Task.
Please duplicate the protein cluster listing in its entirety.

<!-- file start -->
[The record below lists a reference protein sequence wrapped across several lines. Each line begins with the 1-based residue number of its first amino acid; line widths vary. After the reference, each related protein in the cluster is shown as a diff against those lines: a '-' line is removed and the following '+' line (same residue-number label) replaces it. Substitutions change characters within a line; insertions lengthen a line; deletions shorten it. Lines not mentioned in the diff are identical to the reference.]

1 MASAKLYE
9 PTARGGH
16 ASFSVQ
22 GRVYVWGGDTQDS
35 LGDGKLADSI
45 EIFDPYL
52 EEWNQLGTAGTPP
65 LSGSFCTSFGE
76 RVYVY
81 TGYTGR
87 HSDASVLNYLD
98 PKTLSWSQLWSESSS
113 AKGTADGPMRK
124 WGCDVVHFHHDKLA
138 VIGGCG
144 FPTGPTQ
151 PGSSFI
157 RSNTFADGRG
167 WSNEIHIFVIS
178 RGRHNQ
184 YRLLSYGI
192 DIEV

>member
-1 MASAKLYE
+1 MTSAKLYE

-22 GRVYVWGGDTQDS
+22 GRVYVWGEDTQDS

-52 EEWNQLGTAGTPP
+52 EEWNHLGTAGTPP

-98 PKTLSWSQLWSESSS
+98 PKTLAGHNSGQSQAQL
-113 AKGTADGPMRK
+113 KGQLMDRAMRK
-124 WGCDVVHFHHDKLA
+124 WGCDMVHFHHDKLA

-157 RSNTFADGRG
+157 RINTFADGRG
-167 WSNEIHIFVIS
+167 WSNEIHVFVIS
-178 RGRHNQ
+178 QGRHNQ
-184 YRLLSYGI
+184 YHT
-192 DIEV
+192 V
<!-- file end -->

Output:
[The record below lists a reference protein sequence wrapped across several lines. Each line begins with the 1-based residue number of its first amino acid; line widths vary. After the reference, each related protein in the cluster is shown as a diff against those lines: a '-' line is removed and the following '+' line (same residue-number label) replaces it. Substitutions change characters within a line; insertions lengthen a line; deletions shorten it. Lines not mentioned in the diff are identical to the reference.]

1 MASAKLYE
9 PTARGGH
16 ASFSVQ
22 GRVYVWGGDTQDS
35 LGDGKLADSI
45 EIFDPYL
52 EEWNQLGTAGTPP
65 LSGSFCTSFGE
76 RVYVY
81 TGYTGR
87 HSDASVLNYLD
98 PKTLSWSQLWSESSS
113 AKGTADGPMRK
124 WGCDVVHFHHDKLA
138 VIGGCG
144 FPTGPTQ
151 PGSSFI
157 RSNTFADGRG
167 WSNEIHIFVIS
178 RGRHNQ
184 YRLLSYGI
192 DIEV

>member
-1 MASAKLYE
+1 MTSAKLYE

-22 GRVYVWGGDTQDS
+22 GRVYVWGEDTQDS

-52 EEWNQLGTAGTPP
+52 EEWNHLGTAGTPP

-98 PKTLSWSQLWSESSS
+98 PKTLAGHNSGQSQAQL
-113 AKGTADGPMRK
+113 KGQLMDRAMRK
-124 WGCDVVHFHHDKLA
+124 WGCDMVHFHHDKLA

-157 RSNTFADGRG
+157 RINTFADGRG
-167 WSNEIHIFVIS
+167 WSNEIHVFVIS
-178 RGRHNQ
+178 QGRHNQ
-184 YRLLSYGI
+184 YHT
-192 DIEV
+192 V